Hope was renewed in Pakistan’s ability to continue fighting militancy in the past week following two especially bloody incidents. In the southern port city of Karachi, Chaudhary Aslam Khan, a senior police officer and an ardent law enforcer with a commitment to battling the Taliban, was killed on Thursday when a car packed with explosives placed by the Taliban, crashed into his convoy.

A day later, on Friday, came the news of 15-year-old Aitzaz Hassan being killed in a remote part of the northern Khyber-Pakhtunkhwa province when he blocked a Taliban suicide bomber, who was apparently heading to blow himself up in a boys’ school where about 600 students were present at the time. Together, these events speak volumes of an increasing commitment by Pakistanis to root out the menacing hardcore militancy.

Both Khan and Hassan have been widely hailed across Pakistan as brave individuals who valiantly laid their lives in the country’s decade-long battle against hardcore militancy. Their sacrifices have prompted widespread calls for their national recognition in the shape of high profile public honours. Irrespective of how their sacrifices are reciprocated with such gestures, these two incidents have rekindled hope in Pakistan’s ability to continue a fight that is central to saving its destiny.

Thousands of Pakistanis ranging from innocent bystanders among civilians to personnel fighting for the police, paramilitary forces and the armed forces have been killed in this battle. Khan, the Karachi police officer, faced threats of lethal attacks for years and yet refused to leave the city where he worked tirelessly, earning himself the reputation of being a committed Taliban hunter. Following Hassan’s killing, accounts from his friends have vividly illustrated his oft-spoken disdain for the Taliban.

Going forward, Pakistan’s leaders must seize upon the moment to make a fresh commitment. They must use the opportunity to mobilise Pakistanis in a big way to battle those who are seeking to destroy their country.

This must not just be a commitment by Pakistan’s present day ruling elite but indeed by political leaders across the board. The broad contours of such mobilisation must be built upon two equally vital pillars.

Sitting on the fence

On the one hand, Pakistan’s political leaders need to redouble their efforts to rally people across the board on a singular platform of fighting militants. For Prime Minister Nawaz Sharif’s regime in particular, there must be a clearer commitment to lead the fight against militants and thus dispel the widespread impression of a government which is sitting on the fence. The ruling structure in Islamabad continues to seek peace dialogue with Taliban militants, disregarding widespread calls for a clearer, public and unwavering commitment to fight this menace. Once the cue comes from the ruling structure led by Sharif, others who seek dialogue with the militants must also join hands. For instance, Imran Khan, the cricket star turned politician who leads the Pakistan Tehreek-e-Insaaf (PTI) political party, continues to favour peace talks with the Taliban. However, in all honesty, will Imran be able to stand face-to-face with the family members of either police officer Khan or teenager school boy Hassan and convincingly defend his position? To that question, the answer must be in the non-affirmative.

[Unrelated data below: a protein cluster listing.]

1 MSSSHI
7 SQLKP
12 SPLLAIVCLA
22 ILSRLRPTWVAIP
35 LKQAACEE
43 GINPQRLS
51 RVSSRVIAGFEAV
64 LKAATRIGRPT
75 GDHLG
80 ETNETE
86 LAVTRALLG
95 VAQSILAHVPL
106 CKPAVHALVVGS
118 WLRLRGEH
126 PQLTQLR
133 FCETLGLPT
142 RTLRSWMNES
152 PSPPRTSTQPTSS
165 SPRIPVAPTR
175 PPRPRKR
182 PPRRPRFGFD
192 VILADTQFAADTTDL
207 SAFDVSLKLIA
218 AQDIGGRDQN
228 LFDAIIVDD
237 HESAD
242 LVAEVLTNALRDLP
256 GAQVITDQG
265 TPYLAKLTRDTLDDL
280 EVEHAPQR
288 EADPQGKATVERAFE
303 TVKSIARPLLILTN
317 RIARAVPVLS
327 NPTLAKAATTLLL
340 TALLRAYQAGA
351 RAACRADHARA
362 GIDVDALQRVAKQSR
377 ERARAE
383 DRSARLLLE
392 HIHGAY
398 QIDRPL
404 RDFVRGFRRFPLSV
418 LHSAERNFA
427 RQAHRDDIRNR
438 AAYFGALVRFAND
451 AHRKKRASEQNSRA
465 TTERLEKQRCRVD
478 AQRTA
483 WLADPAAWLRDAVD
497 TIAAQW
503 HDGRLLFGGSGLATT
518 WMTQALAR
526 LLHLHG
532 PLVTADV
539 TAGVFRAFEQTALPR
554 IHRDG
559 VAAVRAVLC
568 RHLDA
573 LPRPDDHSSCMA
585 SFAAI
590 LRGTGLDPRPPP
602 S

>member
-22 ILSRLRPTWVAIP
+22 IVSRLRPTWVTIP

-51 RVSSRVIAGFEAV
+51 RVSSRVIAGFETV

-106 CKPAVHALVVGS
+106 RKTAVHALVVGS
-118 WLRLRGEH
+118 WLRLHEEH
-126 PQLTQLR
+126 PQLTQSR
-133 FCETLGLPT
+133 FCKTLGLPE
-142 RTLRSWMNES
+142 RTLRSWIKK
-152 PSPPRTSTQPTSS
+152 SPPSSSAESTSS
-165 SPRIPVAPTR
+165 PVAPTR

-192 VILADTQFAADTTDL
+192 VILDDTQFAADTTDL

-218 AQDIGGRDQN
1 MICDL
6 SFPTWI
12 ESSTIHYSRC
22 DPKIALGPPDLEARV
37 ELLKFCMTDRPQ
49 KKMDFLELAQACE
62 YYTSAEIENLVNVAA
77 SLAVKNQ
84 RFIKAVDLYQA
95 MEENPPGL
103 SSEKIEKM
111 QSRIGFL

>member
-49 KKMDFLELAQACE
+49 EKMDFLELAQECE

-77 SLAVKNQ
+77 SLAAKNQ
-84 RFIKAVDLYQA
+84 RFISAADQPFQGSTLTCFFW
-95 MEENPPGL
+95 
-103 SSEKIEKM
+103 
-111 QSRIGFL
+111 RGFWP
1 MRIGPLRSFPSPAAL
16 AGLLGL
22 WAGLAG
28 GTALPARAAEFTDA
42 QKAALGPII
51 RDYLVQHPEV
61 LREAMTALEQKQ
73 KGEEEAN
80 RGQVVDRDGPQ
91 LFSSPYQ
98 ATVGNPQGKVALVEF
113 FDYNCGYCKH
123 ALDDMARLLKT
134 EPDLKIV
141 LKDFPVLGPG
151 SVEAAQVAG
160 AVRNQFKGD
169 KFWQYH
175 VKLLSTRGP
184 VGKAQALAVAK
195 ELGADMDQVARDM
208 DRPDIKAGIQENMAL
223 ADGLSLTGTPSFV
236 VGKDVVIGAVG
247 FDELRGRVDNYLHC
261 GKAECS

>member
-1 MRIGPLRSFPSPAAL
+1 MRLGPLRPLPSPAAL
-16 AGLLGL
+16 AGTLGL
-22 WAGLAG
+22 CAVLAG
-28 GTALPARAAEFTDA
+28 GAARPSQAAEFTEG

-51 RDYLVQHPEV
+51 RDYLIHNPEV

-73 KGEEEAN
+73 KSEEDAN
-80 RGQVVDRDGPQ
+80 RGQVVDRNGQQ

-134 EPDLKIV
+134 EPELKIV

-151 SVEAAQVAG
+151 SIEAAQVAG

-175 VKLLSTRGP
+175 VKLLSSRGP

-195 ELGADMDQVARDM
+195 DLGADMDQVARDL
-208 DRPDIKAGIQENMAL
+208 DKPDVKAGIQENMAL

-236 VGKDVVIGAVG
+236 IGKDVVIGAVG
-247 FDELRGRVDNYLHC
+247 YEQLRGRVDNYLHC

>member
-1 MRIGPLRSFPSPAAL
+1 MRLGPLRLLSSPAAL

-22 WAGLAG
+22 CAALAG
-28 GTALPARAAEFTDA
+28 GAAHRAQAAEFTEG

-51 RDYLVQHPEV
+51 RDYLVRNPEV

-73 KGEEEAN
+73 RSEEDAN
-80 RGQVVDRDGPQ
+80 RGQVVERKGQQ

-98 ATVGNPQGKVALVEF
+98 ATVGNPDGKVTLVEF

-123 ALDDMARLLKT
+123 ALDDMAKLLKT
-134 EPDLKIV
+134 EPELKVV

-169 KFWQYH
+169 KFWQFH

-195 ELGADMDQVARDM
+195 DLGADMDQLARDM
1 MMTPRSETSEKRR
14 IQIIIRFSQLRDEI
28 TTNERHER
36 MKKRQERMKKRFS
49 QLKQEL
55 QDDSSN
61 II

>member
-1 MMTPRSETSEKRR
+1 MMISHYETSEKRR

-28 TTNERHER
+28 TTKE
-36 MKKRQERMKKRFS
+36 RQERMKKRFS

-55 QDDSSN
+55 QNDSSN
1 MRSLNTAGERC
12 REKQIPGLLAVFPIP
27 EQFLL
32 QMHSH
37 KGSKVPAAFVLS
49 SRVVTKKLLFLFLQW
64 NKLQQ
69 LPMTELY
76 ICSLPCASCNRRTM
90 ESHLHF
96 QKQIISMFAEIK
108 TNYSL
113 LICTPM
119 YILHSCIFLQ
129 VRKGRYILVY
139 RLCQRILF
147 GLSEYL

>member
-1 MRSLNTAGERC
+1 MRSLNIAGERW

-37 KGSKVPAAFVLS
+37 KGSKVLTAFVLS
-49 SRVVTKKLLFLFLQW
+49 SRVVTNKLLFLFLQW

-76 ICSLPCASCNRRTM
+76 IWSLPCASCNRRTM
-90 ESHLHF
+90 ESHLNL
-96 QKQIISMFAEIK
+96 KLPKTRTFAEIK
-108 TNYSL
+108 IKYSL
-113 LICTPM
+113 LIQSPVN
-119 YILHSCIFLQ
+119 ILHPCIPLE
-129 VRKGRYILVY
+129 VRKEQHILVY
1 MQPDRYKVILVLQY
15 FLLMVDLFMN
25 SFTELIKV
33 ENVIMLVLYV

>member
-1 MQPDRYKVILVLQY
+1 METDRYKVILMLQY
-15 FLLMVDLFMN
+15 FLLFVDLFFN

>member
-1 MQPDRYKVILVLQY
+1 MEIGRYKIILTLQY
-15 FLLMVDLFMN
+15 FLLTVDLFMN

There are still others like the Pakistan Peoples Party (PPP) of former president Asif Ali Zardari who have paid little beyond lip service to this cause. During his five-year tenure as Pakistan’s president from 2008 till 2013, Zardari earned himself the reputation of failing consistently in leading from the front. Instead, he became widely known for demonstrating a bunker mentality when he refused to undertake even symbolic gestures such as visiting a memorial not too far from his well-fortified bunker, in the memory of army soldiers who laid down their lives in the fight against militancy.

On the other hand, leading from the front cannot just be about lip service or hollow statements. Instead, it must be all about leading by example which clearly underlines a commitment to rebuilding Pakistan as a progressive state. This must be done through unleashing reforms that are essential to lift prospects for ordinary Pakistanis. In a country where more than one third of the population lives below the poverty line, there is an urgent need to tackle the sources of impoverishment.

This is essential to not only demonstrate that those in positions of leadership care about their people. It is also important to give a greater sense of pride to Pakistanis and to help them rededicate their lives to the national cause of restoring peace to their country. Ultimately, the outcome of a determined effort to beat back poverty must see more poor children going to school or healthcare being provided to the poor or a decent source of income being given to poor Pakistanis.

In the long run, Pakistan’s militants have no place in the country’s mainstream as demonstrated time and again. The parliamentary elections of 2013 which for the first time oversaw transition of political authority from one elected government to another, also amply demonstrated the public’s support for mainstream political parties. In sharp contrast, those seeking to build ties with militancy-driven factions were clearly sidelined. Coming out of that historical moment, Pakistanis have indeed spoken. The question now is simply one: Are Pakistan’s leaders capable of listening to their country’s mainstream voices?

n    Farhan Bokhari is a Pakistan-based commentator who writes on political and economic matters.

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